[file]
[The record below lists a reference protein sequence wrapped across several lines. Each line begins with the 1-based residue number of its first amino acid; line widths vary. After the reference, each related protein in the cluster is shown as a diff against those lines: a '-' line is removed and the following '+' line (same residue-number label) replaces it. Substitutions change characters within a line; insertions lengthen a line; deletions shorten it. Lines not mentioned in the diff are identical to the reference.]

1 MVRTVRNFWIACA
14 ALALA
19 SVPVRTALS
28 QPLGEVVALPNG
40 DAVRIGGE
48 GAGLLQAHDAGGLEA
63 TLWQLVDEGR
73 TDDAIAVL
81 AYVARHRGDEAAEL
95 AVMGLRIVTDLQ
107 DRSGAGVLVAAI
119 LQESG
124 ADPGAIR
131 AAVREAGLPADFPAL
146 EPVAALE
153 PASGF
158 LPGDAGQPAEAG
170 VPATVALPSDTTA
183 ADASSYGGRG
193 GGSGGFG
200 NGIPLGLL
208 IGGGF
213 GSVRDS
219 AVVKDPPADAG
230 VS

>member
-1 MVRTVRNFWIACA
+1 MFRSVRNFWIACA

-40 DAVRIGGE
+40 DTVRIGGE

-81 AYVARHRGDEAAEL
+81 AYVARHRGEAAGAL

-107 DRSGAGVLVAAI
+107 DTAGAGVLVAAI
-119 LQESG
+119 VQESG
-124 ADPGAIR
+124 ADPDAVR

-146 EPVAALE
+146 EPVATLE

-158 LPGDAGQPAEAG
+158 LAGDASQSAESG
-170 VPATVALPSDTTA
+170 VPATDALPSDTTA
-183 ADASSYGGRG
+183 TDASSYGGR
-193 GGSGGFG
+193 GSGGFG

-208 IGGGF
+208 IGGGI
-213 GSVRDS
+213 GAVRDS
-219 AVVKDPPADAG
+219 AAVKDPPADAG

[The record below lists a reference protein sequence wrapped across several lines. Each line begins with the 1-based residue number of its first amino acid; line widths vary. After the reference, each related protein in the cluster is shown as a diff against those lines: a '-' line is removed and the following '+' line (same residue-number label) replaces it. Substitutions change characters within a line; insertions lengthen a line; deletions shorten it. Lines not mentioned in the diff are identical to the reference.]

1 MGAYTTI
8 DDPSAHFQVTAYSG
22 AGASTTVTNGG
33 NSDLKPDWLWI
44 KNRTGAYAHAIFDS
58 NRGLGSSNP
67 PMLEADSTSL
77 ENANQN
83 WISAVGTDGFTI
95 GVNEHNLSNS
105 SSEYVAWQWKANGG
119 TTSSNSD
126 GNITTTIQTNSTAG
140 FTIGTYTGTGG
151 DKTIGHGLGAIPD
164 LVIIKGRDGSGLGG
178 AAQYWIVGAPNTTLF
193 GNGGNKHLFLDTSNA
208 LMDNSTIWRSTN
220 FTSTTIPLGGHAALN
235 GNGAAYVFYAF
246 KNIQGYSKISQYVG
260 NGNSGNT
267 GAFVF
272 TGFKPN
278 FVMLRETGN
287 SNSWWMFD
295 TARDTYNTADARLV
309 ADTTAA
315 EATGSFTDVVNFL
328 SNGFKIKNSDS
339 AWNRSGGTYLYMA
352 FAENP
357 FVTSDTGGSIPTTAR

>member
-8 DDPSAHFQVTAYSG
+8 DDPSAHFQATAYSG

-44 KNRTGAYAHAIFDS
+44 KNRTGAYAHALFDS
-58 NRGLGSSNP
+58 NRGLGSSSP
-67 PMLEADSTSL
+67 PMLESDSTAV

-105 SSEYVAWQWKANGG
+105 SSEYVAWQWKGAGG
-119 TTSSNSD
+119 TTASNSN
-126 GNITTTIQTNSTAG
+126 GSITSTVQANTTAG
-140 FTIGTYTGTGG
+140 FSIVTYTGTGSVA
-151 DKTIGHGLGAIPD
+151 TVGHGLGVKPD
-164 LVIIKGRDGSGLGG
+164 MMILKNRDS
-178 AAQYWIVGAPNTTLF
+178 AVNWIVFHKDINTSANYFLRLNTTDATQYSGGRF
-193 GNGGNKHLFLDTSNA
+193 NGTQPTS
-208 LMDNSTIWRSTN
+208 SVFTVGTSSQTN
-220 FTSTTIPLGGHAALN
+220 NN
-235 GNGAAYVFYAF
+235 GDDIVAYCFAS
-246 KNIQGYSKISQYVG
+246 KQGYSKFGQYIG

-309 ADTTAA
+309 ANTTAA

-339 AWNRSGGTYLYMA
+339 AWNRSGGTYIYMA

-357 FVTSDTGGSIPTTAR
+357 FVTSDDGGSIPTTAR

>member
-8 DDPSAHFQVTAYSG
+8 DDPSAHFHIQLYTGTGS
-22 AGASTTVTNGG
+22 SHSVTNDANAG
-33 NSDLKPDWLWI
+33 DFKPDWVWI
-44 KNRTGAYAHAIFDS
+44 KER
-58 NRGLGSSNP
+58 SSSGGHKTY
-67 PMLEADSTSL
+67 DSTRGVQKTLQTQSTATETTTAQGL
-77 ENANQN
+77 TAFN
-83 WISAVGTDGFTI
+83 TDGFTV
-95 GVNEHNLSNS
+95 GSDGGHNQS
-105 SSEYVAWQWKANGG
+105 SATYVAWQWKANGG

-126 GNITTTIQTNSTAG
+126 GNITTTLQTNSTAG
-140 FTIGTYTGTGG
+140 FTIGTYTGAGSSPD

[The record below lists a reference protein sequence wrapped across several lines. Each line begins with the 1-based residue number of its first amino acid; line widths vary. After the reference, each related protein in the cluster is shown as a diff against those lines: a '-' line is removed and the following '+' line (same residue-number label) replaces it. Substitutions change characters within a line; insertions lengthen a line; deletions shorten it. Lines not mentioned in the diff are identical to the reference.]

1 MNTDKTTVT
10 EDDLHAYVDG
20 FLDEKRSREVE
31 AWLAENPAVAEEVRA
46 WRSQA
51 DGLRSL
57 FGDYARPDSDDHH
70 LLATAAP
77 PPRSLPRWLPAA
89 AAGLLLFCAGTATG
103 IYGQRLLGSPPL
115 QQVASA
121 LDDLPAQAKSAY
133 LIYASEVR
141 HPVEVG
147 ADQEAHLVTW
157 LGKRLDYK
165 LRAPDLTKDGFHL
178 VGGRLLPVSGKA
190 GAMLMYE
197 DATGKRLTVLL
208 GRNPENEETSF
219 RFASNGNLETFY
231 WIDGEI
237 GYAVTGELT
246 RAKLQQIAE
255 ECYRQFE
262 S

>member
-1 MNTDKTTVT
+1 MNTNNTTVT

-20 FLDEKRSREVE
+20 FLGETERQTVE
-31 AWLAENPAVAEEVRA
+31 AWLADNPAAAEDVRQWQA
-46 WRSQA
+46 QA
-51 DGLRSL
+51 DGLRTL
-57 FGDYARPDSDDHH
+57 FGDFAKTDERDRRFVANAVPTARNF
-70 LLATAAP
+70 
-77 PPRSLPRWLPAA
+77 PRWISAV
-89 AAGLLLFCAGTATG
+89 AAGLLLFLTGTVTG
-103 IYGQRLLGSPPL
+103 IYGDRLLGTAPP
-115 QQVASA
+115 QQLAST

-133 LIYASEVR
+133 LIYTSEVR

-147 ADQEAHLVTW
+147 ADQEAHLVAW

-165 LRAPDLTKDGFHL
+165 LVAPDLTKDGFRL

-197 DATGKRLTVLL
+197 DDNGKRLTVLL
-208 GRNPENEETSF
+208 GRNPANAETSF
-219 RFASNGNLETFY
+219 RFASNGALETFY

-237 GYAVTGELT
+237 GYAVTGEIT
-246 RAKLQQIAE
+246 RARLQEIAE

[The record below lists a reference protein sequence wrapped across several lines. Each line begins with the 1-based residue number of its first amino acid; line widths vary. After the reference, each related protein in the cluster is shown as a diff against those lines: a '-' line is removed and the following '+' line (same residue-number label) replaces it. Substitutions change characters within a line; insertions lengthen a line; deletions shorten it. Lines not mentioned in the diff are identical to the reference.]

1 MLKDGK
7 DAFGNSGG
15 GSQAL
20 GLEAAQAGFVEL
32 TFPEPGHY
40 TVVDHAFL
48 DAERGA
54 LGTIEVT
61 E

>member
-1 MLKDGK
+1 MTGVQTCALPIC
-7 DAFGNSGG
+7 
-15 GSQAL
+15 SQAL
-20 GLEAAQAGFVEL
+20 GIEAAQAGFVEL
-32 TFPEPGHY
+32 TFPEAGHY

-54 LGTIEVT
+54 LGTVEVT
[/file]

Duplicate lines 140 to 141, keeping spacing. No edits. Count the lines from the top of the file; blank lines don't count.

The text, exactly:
+58 SSSGGHKTY
-67 PMLEADSTSL